For US Residents Only | For Non-US Residents Healthcare Professionals

Home / Living With Eczema / Ambassador Blogs / How Atopic Dermatitis Affected My Career

Determination and Overcoming

How Atopic Dermatitis Affected My Career

Tracy S. | Business and Financial Coordinator, Mother of 2

Caregiver to Actual Eczema Sufferer

Today, I have a job that I love in an industry that is important to me. I feel fortunate to say that because I had to leave a previous job due to my son’s atopic dermatitis.

Navigating my life as both a caregiver and a career woman was challenging, and I feel for folks who are facing the same sort of situation. I’d like to share a few things that I learned the hard way about balancing a career with caregiving responsibilities.

First, don’t assume others will understand what atopic dermatitis is—and why you’re missing time. When my son was diagnosed, I shared openly with my coworkers and my supervisor about it. However, they never saw him and had no idea what his flare-ups entailed. Make sure that both your supervisor and your HR department know you are a caregiver and that your child has a chronic immunological disease that requires continuous treatment. Flares are unpredictable and can last for days. If needed, bring atopic dermatitis literature with you—and if you feel comfortable, you could even bring photos of a flare. That’s what I did.

Most people cannot believe the severity until they see it.

Second, don’t assume your sick time will cover you at work. I was flagged and spoken to for using 90 percent of my sick time, although I was well within my company’s policy. I wish I’d documented a conversation about my company’s sick leave policy with my supervisor in order to properly set expectations. It can’t hurt to be proactive by inquiring about alternatives available, such as working from home, banking up time, or working after hours. With your supervisor, jointly determine when it’s best to schedule all those doctor appointments. Another tip is to have your child’s diagnosis on file with both HR and your supervisor. Keep doctor’s notes from each visit. You may never need them—but then again, you might.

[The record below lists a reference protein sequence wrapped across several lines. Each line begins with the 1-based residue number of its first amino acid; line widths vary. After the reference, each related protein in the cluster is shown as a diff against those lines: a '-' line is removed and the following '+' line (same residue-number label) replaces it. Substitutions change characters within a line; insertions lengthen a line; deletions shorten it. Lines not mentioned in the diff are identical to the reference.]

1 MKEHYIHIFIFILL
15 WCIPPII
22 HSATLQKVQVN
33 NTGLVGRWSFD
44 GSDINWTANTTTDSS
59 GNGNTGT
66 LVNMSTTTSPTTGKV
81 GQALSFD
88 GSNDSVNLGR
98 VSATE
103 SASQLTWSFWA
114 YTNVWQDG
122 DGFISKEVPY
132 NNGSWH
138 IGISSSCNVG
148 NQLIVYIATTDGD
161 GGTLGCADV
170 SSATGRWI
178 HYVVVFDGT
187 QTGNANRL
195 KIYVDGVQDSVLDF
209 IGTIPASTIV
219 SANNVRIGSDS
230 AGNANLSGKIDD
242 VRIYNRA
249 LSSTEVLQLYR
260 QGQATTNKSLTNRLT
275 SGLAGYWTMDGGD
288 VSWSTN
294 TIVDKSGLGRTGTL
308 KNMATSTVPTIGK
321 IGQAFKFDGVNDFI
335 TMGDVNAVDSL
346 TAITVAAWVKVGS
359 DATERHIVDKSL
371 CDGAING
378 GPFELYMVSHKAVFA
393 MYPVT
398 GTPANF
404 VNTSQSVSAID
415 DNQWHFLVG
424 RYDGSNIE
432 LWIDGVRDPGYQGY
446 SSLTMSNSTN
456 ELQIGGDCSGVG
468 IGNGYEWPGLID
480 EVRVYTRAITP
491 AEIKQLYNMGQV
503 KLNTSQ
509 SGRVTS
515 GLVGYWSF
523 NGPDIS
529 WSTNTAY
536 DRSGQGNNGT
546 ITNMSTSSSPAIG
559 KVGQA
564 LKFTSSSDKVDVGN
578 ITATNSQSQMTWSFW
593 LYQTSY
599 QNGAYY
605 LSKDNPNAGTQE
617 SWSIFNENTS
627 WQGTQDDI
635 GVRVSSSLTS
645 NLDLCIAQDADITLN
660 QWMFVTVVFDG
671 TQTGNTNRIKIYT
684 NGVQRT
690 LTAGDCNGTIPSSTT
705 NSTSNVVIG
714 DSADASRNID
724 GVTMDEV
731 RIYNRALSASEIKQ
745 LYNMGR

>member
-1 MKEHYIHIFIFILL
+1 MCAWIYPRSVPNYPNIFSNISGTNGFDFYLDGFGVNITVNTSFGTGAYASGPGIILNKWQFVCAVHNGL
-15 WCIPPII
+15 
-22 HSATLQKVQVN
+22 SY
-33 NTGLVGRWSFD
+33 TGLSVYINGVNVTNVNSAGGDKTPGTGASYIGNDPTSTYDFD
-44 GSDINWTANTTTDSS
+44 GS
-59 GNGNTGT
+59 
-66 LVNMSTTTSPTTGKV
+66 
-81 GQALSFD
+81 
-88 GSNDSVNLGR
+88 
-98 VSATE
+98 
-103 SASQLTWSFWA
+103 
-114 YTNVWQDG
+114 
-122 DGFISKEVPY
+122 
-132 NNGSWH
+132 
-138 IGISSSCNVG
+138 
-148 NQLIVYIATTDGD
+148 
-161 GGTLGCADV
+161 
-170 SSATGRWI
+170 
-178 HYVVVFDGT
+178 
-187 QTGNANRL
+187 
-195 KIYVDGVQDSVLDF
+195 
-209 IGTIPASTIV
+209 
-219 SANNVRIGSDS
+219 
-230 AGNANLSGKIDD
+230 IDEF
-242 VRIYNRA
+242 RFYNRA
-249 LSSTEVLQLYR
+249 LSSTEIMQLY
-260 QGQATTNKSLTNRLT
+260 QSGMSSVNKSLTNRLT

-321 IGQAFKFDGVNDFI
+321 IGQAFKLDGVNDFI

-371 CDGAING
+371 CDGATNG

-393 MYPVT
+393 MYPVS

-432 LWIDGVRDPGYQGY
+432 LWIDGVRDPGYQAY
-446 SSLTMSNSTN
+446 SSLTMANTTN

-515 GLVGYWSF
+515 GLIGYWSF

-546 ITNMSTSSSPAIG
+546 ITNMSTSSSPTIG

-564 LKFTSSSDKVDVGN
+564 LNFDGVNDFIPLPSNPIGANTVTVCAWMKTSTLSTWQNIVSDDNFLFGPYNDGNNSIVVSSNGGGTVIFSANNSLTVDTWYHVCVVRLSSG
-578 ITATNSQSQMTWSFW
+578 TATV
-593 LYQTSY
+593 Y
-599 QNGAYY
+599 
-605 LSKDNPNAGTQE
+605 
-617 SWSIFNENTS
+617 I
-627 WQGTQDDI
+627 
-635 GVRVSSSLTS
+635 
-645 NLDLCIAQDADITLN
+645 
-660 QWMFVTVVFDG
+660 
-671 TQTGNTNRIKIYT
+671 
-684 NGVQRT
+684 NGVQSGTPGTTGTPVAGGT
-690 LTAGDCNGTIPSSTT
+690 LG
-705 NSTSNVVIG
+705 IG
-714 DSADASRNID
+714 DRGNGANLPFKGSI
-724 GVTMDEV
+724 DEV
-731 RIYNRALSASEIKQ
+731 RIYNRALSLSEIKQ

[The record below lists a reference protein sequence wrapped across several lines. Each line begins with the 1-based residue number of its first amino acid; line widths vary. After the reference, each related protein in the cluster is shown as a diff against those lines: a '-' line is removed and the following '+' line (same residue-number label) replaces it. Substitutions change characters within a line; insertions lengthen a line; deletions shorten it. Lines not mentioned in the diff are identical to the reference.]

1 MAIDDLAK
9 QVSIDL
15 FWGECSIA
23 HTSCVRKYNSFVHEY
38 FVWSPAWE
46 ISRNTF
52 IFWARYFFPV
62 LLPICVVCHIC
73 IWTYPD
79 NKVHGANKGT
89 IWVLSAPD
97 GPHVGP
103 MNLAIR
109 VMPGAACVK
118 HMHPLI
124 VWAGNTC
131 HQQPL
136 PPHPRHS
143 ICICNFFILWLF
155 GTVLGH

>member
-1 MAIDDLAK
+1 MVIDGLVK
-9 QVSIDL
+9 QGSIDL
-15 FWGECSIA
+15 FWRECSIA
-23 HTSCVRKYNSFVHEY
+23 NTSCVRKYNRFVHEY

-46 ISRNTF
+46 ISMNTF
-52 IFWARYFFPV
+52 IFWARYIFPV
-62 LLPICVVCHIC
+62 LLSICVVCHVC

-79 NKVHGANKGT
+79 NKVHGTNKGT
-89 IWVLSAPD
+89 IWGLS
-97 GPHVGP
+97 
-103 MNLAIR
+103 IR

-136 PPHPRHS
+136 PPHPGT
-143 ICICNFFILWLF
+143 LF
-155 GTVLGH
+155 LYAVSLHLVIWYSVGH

Third, be sure to back up all your work. Review all projects to ensure that files, contacts, and the like are easily accessible, easily understood, and up to date. Make sure everyone knows where to find your files and documents and have a plan for getting passwords to the correct people. In the event you suddenly need to leave the office, you’ll have peace of mind if you’re not worrying about work when caring for your child. You may be doing this already—kudos if you are!—but even something as simple as ensuring your boss knows the correct file names and locations or any approaching deadlines is crucial.

Finally, by having conversations about missing work before the event instead of after, you can spread goodwill and ensure everyone knows and understands expectations. My current supervisor knows about my son’s atopic dermatitis, and we have a plan of action for if—who am I kidding?—when I need to miss time. I have my plan of action in place. And I don’t have to worry about letting health concerns or absences interfere with my career and doing a job well.

Caregiver and patient stories reflect personal stories. Individual experiences may vary.